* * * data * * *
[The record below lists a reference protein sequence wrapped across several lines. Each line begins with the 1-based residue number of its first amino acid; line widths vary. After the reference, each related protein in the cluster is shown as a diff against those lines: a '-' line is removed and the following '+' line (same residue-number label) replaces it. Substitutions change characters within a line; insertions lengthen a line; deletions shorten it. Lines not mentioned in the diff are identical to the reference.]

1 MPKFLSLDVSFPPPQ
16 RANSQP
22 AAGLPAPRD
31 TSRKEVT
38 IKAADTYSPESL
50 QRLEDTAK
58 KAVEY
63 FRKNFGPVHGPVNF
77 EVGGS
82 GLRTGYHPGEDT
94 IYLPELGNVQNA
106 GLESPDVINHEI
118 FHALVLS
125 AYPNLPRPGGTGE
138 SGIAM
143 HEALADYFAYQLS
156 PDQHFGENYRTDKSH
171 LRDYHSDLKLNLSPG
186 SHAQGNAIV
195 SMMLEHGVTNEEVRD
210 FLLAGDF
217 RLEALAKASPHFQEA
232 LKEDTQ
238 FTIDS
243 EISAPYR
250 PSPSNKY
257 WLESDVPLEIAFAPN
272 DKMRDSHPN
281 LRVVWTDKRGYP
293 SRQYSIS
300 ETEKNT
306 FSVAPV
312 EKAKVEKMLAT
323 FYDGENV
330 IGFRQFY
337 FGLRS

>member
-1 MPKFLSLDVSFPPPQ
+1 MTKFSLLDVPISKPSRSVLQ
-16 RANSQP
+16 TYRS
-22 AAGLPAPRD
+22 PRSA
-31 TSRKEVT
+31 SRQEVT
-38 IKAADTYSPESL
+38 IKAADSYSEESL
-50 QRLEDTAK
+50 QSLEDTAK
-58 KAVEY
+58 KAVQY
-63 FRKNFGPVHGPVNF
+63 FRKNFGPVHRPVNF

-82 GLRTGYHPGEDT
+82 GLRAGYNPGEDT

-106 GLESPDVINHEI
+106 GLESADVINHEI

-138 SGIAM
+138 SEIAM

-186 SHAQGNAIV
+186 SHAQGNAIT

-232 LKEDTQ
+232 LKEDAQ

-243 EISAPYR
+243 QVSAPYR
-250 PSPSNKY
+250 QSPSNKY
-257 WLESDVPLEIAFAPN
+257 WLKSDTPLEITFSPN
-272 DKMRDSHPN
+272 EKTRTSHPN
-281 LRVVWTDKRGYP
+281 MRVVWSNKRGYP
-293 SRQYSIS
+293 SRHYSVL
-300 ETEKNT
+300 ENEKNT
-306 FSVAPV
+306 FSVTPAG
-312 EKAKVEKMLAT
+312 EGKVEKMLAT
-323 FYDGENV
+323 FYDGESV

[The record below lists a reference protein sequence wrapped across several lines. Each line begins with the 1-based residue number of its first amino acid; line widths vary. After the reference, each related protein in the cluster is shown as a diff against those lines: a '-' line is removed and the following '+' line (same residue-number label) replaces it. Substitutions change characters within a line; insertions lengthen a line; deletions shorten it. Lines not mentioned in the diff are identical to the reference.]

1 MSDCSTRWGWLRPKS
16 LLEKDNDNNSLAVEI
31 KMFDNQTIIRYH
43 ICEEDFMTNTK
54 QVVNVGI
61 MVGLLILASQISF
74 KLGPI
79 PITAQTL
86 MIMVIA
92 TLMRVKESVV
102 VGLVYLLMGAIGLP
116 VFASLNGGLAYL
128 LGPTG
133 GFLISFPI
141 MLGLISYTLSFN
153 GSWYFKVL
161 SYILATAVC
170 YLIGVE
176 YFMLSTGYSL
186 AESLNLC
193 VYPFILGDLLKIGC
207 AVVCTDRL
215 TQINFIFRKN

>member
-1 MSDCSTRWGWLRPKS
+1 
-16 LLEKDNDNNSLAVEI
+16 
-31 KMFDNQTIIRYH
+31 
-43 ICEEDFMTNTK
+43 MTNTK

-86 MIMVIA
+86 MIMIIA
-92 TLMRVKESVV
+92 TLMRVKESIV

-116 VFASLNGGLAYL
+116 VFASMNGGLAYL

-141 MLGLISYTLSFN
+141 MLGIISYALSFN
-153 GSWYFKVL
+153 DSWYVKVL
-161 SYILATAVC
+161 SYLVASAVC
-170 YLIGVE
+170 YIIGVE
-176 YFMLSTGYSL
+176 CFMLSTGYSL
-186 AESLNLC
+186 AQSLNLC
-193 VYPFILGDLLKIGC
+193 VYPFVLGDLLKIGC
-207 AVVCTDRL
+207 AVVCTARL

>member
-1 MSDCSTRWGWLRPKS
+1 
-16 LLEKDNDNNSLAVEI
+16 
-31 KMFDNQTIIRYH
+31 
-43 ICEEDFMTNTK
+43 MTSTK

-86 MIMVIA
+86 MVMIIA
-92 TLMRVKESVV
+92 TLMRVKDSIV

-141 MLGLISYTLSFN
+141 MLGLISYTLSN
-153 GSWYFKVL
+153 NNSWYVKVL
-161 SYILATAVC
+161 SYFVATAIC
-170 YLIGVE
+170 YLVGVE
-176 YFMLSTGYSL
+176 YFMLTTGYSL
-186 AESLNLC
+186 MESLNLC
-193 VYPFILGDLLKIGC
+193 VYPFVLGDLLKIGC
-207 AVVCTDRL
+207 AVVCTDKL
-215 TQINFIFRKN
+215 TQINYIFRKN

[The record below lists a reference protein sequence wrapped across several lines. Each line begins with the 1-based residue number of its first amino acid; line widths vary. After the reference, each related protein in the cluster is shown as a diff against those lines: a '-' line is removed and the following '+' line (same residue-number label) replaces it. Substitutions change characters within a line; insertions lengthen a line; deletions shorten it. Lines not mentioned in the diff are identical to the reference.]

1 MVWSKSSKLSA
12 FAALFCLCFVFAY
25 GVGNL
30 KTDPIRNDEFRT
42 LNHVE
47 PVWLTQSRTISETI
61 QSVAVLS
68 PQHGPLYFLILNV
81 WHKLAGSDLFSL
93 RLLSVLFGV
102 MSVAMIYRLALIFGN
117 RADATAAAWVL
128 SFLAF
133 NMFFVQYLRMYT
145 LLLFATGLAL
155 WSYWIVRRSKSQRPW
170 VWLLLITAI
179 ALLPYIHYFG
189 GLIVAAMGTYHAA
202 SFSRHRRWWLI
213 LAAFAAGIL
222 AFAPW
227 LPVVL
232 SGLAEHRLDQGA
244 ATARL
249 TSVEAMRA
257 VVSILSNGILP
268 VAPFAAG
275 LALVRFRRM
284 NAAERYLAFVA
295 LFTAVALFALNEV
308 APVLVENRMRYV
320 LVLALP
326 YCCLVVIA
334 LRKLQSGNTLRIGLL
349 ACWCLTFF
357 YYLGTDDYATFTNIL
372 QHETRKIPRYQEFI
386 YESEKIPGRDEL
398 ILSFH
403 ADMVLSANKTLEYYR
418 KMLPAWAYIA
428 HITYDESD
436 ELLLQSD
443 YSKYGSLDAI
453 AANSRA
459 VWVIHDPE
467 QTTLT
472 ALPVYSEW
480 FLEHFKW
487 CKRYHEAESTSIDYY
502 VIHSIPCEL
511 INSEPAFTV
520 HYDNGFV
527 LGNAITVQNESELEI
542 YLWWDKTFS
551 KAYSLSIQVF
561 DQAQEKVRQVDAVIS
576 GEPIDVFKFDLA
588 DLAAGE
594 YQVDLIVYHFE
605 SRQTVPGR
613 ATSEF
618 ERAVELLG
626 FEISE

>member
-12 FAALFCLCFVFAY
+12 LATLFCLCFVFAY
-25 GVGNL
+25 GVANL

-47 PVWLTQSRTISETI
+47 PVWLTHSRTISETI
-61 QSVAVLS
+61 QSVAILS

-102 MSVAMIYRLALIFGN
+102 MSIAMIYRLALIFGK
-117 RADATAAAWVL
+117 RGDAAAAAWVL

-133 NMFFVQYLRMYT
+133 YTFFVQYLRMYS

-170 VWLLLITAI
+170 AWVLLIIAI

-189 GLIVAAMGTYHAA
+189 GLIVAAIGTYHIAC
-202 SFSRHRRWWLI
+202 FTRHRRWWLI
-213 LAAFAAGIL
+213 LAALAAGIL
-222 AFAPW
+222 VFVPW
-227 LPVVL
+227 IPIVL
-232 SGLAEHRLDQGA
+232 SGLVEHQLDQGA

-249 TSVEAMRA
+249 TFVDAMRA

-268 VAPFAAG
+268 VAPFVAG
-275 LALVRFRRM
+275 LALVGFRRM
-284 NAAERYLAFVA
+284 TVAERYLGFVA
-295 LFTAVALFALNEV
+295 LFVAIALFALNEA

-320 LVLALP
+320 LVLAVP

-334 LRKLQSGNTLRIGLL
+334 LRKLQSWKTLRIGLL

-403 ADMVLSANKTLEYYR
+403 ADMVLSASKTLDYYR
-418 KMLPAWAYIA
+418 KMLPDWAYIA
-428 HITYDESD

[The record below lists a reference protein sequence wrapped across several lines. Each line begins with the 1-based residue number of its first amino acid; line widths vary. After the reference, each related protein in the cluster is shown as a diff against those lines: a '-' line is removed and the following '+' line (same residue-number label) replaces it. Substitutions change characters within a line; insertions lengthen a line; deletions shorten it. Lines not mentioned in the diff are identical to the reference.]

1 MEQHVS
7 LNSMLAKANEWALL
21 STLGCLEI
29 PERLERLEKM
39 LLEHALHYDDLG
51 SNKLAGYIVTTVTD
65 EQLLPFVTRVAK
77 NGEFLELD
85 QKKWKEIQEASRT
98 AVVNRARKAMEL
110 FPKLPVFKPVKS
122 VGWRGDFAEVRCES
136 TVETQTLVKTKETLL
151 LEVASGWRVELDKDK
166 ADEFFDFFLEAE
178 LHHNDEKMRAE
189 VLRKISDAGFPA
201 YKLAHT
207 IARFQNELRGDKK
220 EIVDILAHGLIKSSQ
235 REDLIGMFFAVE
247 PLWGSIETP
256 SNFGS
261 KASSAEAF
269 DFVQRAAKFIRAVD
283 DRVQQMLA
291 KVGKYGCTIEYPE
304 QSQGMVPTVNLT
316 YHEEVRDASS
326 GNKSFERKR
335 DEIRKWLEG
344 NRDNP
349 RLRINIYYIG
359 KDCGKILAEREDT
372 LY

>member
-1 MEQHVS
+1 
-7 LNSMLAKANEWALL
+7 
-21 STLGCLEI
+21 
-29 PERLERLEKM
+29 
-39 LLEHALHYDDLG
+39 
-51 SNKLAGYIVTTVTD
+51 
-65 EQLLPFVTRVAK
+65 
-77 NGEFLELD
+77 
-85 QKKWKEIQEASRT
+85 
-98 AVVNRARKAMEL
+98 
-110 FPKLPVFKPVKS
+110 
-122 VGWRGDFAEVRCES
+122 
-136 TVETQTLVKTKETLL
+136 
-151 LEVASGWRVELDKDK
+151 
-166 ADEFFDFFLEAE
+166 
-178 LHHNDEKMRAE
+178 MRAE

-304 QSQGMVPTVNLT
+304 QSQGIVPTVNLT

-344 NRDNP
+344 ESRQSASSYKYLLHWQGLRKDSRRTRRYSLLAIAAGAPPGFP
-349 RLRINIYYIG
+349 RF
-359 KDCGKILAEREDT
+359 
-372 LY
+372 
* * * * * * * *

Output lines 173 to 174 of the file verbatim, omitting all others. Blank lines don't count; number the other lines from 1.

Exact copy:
12 FAALFCLCFVFAY
25 GVGNL